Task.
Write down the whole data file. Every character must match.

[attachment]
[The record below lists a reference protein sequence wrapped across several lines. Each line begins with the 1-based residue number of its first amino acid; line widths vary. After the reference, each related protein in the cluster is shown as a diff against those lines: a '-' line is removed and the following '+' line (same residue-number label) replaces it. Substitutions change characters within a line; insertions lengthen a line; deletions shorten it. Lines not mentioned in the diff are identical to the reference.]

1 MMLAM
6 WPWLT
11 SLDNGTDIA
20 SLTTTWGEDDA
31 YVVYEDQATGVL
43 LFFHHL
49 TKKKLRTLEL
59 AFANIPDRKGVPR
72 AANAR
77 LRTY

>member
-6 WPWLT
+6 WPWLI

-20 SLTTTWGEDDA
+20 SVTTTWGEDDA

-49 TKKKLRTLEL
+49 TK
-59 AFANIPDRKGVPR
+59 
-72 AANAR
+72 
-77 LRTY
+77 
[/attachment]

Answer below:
[The record below lists a reference protein sequence wrapped across several lines. Each line begins with the 1-based residue number of its first amino acid; line widths vary. After the reference, each related protein in the cluster is shown as a diff against those lines: a '-' line is removed and the following '+' line (same residue-number label) replaces it. Substitutions change characters within a line; insertions lengthen a line; deletions shorten it. Lines not mentioned in the diff are identical to the reference.]

1 MMLAM
6 WPWLT
11 SLDNGTDIA
20 SLTTTWGEDDA
31 YVVYEDQATGVL
43 LFFHHL
49 TKKKLRTLEL
59 AFANIPDRKGVPR
72 AANAR
77 LRTY

>member
-6 WPWLT
+6 WPWLI

-20 SLTTTWGEDDA
+20 SVTTTWGEDDA

-49 TKKKLRTLEL
+49 TK
-59 AFANIPDRKGVPR
+59 
-72 AANAR
+72 
-77 LRTY
+77 